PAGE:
Most people have heard of due process but few have heard of Loudermill hearings.
Every American citizen has the right to due process: You cannot be deprived of your life liberty or property without you being told of it and given a fair hearing before the property is taken. The same rule applies to public employees when it comes to their wages (or property).
The importance of Cleveland Board of Education v. Loudermill
In this landmark case the court held that only employees with a “protected property interested in continued employment” are entitled to a pre-termination hearing. Which means they need to be told that something is being taken away (they are being terminated) and they have the right to defend their right to keep that something (their job).
Due process, the hearing, and the public employee
At this hearing the government must prove that it has a just cause for firing (or terminating) an employee. The employee then has the opportunity to say or show why they should stay employed.
In each case the local law is used to determine whether a protected property interest exists. For example, if a municipal charter states that city employees are “at will” this will override any other ordinance or resolution or policy to the contrary.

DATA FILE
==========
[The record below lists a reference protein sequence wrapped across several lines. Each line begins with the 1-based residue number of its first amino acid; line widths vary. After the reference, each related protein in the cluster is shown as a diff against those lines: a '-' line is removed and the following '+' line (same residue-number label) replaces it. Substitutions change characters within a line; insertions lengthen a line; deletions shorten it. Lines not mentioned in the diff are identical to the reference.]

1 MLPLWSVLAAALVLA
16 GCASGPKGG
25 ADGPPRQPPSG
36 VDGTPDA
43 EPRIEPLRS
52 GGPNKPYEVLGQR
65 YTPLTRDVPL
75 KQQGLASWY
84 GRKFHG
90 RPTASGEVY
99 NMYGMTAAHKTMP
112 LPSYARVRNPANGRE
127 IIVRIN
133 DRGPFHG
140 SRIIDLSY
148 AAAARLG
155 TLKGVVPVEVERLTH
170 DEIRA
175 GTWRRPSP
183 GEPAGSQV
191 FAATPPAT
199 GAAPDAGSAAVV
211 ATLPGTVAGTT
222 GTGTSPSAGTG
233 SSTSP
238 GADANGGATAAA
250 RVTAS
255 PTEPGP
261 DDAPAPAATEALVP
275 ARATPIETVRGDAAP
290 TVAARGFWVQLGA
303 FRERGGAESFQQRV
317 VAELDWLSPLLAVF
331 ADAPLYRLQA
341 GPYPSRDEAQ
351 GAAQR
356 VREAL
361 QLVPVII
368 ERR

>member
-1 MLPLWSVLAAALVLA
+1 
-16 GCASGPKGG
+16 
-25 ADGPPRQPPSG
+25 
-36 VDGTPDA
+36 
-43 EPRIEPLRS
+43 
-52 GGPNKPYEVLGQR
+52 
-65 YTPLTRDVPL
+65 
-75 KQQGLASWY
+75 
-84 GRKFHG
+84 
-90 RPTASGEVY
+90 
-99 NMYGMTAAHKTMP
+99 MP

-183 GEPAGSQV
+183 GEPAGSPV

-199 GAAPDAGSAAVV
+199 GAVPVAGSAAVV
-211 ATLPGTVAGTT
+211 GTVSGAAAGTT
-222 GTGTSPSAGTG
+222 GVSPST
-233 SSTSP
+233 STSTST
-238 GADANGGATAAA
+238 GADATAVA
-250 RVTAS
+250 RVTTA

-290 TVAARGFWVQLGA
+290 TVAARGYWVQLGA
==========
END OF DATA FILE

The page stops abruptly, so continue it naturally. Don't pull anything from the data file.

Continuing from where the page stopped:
Determining whether or not a public employee is an “at will” employee
What will determine if a public employee is “at will” requires a review of:
- All state and local laws
- All employee handbooks and relevant materials regarding job security
- Applicable governmental codes
- All sources of employee policies
- All hiring documents including the application
- A critical review of the employer’s customs, practices and precedent
When employment is found to be “at will” then the employer may terminate employment “at any time for any reason without due process.”
Not every person whose job is connected to the government is a public employee. However, tenured teachers do have a property interest. Therefore the government must show just cause and they must be given a hearing.